In a calibrated assertion against China’s increasing military assertiveness, India will strengthen its cooperation with countries in the extended neighbourhood, especially in the ASEAN (Association for Southeast Asian Nations) region, without escalating tensions, said highly placed government

    India is getting closer to countries such as Japan, South Korea and Vietnam, which have tense relations with China. However, Foreign Secretary Nirupama Rao said India aims that "the engagement quotient in the ties (with China) should go up and the confrontation quotient should come down."

    In Washington, India’s ambassador to the United States, Meera Shankar was far more direct. "We are somewhat concerned over — and it’s not directed towards India — increasing Chinese assertiveness in terms of Chinese behaviour vis-à-vis many issues on which it may have difference with its neighbouring countries,” she said.

    Answering questions after her talk on Indo-US relations at the George Washington University, Shankar also added that there were concerns about ‘capacities’ the Chinese were building. “There are concerns about transparency, intentions and the purposes for which these capacities are being built,” she said.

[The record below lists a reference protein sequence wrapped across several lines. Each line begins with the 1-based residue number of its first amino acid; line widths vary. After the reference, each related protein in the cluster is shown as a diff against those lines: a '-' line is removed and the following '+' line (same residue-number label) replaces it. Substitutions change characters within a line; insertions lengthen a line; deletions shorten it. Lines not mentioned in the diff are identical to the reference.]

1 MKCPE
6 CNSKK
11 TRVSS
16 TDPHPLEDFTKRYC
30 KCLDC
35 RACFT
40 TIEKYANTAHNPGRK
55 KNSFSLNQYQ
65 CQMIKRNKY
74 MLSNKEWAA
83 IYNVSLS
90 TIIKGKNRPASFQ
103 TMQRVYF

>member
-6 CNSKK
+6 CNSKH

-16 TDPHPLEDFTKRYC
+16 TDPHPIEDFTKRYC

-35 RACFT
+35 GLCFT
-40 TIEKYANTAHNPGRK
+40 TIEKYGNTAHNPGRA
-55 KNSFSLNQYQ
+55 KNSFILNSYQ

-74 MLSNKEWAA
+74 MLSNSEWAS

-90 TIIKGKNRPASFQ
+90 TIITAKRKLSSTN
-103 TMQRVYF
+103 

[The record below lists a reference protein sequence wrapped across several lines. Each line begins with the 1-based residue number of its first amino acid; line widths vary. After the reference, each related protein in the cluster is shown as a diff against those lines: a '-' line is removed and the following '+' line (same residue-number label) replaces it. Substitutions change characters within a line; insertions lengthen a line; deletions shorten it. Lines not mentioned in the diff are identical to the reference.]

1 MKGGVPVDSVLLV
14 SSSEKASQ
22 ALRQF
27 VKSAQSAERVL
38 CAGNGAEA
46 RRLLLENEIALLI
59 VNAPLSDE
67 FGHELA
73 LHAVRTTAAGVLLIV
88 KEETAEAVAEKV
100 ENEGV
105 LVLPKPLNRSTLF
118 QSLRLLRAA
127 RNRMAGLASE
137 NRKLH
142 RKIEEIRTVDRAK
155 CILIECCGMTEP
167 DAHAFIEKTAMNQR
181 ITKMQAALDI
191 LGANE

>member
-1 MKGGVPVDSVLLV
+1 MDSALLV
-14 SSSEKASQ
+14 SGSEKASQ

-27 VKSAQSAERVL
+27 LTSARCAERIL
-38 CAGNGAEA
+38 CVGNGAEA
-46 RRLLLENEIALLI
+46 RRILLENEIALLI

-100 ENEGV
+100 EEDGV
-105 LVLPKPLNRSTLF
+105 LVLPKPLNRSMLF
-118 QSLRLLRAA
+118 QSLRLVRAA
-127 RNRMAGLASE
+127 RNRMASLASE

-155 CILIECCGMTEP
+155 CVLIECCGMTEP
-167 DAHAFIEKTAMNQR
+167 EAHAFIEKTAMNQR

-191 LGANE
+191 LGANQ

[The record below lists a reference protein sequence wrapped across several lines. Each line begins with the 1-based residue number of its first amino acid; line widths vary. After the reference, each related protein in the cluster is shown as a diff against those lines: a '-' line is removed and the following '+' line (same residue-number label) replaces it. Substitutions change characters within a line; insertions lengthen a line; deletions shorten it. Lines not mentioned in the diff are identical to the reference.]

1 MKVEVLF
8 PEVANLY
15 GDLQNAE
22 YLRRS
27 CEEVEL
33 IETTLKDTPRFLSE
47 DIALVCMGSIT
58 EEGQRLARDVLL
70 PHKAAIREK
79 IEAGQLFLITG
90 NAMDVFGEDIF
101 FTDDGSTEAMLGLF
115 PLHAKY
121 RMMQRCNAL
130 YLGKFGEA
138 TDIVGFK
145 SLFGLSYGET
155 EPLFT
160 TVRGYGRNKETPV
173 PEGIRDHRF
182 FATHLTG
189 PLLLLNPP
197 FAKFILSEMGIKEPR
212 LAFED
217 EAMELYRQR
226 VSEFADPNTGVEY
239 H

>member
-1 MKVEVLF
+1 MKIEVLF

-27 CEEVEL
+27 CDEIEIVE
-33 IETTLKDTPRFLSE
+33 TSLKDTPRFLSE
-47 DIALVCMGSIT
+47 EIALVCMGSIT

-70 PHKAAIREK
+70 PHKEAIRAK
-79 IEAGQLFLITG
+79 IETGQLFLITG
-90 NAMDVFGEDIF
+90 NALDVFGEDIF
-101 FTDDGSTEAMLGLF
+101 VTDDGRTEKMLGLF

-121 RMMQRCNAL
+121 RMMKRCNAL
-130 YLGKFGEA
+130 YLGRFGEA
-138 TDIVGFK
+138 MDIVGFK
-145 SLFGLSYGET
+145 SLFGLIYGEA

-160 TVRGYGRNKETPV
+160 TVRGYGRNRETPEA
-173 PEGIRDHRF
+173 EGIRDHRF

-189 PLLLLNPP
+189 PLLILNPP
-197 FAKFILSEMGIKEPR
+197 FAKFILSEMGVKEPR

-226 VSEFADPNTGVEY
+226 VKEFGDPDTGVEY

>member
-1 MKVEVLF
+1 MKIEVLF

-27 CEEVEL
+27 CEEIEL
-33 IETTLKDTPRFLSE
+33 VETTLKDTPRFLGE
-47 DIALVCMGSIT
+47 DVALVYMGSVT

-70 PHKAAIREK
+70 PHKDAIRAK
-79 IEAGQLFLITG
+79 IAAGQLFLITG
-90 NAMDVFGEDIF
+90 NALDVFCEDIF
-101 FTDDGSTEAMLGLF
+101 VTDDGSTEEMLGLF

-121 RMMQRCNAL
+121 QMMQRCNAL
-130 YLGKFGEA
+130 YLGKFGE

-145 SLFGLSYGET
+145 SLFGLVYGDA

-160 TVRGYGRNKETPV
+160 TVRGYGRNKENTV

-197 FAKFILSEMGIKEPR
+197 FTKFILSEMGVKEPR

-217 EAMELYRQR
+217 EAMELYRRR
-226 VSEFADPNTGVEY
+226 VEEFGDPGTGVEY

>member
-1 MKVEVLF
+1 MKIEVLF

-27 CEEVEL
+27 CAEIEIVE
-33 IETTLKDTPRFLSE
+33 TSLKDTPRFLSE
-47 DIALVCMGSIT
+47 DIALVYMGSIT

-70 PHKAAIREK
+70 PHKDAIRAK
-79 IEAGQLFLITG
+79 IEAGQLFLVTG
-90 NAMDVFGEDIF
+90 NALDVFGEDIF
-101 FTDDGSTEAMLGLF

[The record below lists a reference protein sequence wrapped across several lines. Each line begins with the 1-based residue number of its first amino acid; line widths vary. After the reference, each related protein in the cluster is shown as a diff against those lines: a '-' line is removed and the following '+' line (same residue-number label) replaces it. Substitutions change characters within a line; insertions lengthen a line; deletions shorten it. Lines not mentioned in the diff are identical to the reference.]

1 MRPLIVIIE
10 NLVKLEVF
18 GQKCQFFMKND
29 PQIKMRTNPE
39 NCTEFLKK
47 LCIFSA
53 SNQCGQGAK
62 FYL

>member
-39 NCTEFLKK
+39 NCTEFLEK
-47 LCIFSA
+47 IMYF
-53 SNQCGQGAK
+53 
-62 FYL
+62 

India is keenly watching the unraveling power play in China, in which the army is becoming more assertive.

    "Much depends on the internal calculus in China. The role of People’s Liberation Army (PLA), the Chinese army is becoming more muscular, more assertive,” a senior government source said.

    As a counter, India is seeking to strengthen the cooperation with its neighbours—both extended as well as immediate (for instance, Indonesia, a key ASEAN member) — with huge resources and strong cultural synergies. Indonesian President Susilo Bambang Yudhyono will be the chief guest at next year’s Republic Day parade in Delhi. Prime Minister Manmohan Singh will be going to Malaysia this month and later to Vietnam for the East Asia summit and Japan for a bilateral summit.

    India on Wednesday announced a slew of measures to expand its defence ties with Vietnam, including joint training of armies and support to strengthen and upgrade the capabilities of the Vietnamese armed forces. Defence Minister AK Antony, who is in Hanoi, met Prime Minister Nguyen Tan Dung and his Vietnamese counterpart General Phung Quang Thanh.